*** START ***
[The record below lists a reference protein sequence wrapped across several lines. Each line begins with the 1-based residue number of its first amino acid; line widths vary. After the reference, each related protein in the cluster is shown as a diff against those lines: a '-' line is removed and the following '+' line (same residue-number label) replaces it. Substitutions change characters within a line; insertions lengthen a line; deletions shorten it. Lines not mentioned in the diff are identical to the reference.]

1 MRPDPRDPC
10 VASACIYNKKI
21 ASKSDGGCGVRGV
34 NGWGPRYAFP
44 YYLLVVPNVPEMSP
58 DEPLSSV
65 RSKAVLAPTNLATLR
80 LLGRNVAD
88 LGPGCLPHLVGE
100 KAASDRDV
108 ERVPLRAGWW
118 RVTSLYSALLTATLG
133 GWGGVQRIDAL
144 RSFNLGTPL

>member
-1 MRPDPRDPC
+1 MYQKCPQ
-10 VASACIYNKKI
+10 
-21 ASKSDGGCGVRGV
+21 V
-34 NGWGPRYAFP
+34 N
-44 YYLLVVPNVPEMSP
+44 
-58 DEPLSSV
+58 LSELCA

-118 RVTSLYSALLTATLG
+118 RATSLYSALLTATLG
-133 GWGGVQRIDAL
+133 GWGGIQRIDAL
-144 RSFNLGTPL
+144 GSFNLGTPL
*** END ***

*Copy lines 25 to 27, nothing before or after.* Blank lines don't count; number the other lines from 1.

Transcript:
-44 YYLLVVPNVPEMSP
+44 
-58 DEPLSSV